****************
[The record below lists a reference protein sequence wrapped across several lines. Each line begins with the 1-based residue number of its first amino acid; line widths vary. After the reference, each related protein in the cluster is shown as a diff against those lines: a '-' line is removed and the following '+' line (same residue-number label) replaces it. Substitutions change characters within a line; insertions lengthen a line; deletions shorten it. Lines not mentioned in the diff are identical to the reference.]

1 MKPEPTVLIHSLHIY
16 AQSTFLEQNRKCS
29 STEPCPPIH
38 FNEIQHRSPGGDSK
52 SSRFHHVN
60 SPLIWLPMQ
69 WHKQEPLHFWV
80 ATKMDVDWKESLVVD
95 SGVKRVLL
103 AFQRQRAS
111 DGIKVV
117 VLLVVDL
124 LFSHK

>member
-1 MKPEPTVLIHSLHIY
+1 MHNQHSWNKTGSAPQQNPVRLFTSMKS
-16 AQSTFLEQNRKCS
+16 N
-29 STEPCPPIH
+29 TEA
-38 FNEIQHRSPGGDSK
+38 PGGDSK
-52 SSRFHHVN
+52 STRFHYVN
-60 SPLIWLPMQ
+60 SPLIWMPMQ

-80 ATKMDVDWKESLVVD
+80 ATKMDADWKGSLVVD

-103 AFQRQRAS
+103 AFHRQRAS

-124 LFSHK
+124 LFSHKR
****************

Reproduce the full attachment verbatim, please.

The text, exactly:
[The record below lists a reference protein sequence wrapped across several lines. Each line begins with the 1-based residue number of its first amino acid; line widths vary. After the reference, each related protein in the cluster is shown as a diff against those lines: a '-' line is removed and the following '+' line (same residue-number label) replaces it. Substitutions change characters within a line; insertions lengthen a line; deletions shorten it. Lines not mentioned in the diff are identical to the reference.]

1 MKPEPTVLIHSLHIY
16 AQSTFLEQNRKCS
29 STEPCPPIH
38 FNEIQHRSPGGDSK
52 SSRFHHVN
60 SPLIWLPMQ
69 WHKQEPLHFWV
80 ATKMDVDWKESLVVD
95 SGVKRVLL
103 AFQRQRAS
111 DGIKVV
117 VLLVVDL
124 LFSHK

>member
-1 MKPEPTVLIHSLHIY
+1 MHNQHSWNKTGSAPQQNPVRLFTSMKS
-16 AQSTFLEQNRKCS
+16 N
-29 STEPCPPIH
+29 TEA
-38 FNEIQHRSPGGDSK
+38 PGGDSK
-52 SSRFHHVN
+52 STRFHYVN
-60 SPLIWLPMQ
+60 SPLIWMPMQ

-80 ATKMDVDWKESLVVD
+80 ATKMDADWKGSLVVD

-103 AFQRQRAS
+103 AFHRQRAS

-124 LFSHK
+124 LFSHKR